Dismiss Notice
Join Physics Forums Today!
The friendliest, high quality science and math community on the planet! Everyone who loves science is here!

Homework Help: Change in entropy

  1. Sep 17, 2010 #1
    1. The problem statement, all variables and given/known data

    A 10 gram block of iron metal (Sp=0.449 J/gK) at 400 K is placed in contact with a 20 gram block of aluminum (Sp=0.903 J/gK) at 300 K. Heat flows between the two until equilibrium is reached. Find the equilibrium temp and the change in entropy for the process.

    2. Relevant equations

    q=m(Sp)([tex]\Delta[/tex]T)

    and for a process involving a temperature change i think we use:
    [tex]\Delta[/tex]S = [tex]\int[/tex]Cp*dT/T

    3. The attempt at a solution

    First of all I was able to find the final temperature by using the first equation. It should be = 319.9 K. Where I get confused is do I use the Sp in place of Cp and then integrate? The reason I don't think I am doing this right is because there is a problem almost identical to it in the book (except that the metals and masses are the same) and I can't even get close to a right answer. Also in the one in the book, it asks for the change in the entropy for the universe and says that it is a positive non-zero number. How can that be true if the system is isolated and even if it isn't isolated how could you calculate the entopy change for the surroundings? I've tried it every way I can think of. please help!!!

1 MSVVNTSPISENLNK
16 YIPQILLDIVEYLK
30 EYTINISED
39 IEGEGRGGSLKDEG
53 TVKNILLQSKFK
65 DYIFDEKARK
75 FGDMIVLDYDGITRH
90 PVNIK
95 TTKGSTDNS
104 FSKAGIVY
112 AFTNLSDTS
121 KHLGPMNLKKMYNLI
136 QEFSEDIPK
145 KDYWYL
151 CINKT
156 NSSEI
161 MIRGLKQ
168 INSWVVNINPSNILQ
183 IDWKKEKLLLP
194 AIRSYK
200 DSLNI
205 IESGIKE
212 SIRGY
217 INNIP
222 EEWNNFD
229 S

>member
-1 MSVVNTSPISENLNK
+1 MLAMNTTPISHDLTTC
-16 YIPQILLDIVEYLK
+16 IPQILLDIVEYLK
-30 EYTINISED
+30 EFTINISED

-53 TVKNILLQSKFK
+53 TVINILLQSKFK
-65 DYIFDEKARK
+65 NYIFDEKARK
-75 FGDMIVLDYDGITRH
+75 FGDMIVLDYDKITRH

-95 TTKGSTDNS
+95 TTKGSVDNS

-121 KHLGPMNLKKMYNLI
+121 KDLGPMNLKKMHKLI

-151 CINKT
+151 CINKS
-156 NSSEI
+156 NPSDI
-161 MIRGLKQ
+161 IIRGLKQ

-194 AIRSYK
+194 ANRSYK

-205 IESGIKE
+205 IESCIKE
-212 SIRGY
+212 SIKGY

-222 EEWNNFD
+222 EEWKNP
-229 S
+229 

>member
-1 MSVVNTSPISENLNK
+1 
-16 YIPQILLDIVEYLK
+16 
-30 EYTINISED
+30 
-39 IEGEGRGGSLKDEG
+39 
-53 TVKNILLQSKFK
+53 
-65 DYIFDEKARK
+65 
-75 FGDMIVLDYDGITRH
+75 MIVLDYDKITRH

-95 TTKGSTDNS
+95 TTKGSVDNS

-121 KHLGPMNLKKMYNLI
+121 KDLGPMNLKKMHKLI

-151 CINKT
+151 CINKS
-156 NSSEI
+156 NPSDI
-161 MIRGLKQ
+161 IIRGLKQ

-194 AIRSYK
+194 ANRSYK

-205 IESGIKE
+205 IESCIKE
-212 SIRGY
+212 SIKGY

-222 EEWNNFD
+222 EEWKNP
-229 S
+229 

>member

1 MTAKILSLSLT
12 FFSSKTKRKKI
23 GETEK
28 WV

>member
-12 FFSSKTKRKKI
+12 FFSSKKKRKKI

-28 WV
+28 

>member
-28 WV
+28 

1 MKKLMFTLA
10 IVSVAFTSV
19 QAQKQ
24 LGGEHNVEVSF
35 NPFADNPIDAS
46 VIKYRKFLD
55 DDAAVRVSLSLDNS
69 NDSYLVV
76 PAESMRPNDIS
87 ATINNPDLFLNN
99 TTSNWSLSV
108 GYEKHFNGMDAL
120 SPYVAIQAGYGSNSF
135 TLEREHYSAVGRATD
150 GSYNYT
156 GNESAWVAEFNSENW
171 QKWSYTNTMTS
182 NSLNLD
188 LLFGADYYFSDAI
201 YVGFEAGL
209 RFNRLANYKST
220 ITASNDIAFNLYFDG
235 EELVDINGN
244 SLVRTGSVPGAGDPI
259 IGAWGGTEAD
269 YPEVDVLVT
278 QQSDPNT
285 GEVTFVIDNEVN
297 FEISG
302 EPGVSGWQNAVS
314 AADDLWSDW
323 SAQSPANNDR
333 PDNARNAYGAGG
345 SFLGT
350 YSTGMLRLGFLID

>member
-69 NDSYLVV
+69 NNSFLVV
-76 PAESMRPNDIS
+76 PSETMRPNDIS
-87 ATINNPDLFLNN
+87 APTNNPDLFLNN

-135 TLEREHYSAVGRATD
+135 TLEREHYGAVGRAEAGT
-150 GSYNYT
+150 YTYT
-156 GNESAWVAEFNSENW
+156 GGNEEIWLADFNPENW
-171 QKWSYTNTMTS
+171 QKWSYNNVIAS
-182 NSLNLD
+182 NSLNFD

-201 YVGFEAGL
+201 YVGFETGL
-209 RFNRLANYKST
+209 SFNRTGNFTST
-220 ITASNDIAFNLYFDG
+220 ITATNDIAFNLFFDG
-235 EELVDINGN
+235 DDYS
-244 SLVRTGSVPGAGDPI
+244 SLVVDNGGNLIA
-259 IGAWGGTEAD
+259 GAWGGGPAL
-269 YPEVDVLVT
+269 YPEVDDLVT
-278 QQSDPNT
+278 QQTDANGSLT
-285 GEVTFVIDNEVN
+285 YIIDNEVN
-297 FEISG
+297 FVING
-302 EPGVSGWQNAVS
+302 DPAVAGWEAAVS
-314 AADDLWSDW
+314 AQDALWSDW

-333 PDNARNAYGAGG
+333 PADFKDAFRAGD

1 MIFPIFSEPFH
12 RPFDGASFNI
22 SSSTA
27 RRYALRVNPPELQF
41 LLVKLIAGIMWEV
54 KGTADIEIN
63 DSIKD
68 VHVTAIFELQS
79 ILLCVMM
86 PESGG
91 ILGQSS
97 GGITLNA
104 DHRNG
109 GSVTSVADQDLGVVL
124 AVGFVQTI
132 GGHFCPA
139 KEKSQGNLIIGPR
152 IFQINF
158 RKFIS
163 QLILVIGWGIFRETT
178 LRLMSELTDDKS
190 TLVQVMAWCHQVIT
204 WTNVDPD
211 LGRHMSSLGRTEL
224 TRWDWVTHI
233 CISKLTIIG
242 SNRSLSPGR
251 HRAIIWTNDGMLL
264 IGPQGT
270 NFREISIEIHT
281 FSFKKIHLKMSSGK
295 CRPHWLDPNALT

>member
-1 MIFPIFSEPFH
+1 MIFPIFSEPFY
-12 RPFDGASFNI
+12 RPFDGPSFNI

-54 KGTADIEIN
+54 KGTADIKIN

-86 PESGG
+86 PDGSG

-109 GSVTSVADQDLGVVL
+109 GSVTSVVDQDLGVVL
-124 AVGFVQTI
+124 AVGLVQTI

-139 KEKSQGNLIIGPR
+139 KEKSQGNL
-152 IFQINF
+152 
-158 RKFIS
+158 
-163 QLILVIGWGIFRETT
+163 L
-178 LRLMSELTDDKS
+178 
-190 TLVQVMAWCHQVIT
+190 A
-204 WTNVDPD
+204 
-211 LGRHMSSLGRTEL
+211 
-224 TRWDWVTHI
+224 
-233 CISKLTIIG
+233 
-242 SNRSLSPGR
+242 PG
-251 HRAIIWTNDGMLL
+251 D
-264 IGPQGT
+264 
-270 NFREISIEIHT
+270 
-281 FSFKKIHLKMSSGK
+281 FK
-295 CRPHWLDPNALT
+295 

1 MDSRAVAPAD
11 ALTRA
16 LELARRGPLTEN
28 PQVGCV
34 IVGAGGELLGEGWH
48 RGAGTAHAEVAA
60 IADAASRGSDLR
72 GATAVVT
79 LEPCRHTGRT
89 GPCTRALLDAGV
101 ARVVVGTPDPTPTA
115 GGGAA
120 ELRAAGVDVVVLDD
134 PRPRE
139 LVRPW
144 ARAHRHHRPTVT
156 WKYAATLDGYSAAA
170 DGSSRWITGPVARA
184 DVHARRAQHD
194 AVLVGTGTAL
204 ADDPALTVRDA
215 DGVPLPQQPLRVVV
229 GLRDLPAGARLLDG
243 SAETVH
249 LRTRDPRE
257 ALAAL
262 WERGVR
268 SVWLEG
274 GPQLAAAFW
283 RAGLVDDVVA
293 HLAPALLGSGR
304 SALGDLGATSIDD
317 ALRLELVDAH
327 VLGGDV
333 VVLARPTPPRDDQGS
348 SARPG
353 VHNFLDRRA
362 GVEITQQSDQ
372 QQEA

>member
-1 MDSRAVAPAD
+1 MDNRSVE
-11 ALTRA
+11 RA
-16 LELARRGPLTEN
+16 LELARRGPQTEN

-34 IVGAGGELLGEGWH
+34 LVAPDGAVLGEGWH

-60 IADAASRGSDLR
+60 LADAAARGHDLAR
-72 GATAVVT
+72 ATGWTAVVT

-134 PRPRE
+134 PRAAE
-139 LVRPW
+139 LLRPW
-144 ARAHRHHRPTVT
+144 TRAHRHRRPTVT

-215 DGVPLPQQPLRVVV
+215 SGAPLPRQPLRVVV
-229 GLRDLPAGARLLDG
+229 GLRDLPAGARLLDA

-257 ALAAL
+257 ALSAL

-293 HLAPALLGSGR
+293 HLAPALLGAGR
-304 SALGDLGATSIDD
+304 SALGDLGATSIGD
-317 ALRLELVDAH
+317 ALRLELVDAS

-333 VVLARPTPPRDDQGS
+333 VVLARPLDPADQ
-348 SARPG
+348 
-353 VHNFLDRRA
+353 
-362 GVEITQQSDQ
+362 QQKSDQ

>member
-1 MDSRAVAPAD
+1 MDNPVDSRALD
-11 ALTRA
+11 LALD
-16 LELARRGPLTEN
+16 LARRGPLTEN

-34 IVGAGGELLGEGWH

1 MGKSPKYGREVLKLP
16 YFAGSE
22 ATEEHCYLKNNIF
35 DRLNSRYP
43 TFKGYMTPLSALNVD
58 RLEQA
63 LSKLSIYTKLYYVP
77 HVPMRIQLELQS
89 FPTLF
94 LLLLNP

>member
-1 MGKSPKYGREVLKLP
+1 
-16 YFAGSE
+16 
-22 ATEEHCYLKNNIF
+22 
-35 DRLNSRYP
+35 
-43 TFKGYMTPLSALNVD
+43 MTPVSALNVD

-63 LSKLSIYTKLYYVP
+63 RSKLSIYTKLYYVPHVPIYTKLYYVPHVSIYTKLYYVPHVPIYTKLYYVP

Last edited: Sep 18, 2010
  2. jcsd
  3. Sep 18, 2010 #2
    So you know that T final is the same for the two, and you are given T initial. Because the two systems are connected, they are related almost by a Newton's 3rd law type of relation (that the heat lost of one is the heat gain of another).

    In any case like this, you just have to make sure the units are what you want to report. If you used your cited equation they wouldn't work to simply replace Cp with Sp.

    dS/dU=1/T, and there is no work done, so dS/dQ=1/T. dQ=mSp*dT in this case so... dS = mSp*dT/T.
     
  4. Sep 18, 2010 #3
    Oh yeah thats what I was doing. You also have to multiply by the mass in order to cancel the units of grams so that your units are J/K. I guess then that I just don't understand the question that was similar or that its answer is wrong.Thanks for your help.
     
    Last edited: Sep 18, 2010
Share this great discussion with others via Reddit, Google+, Twitter, or Facebook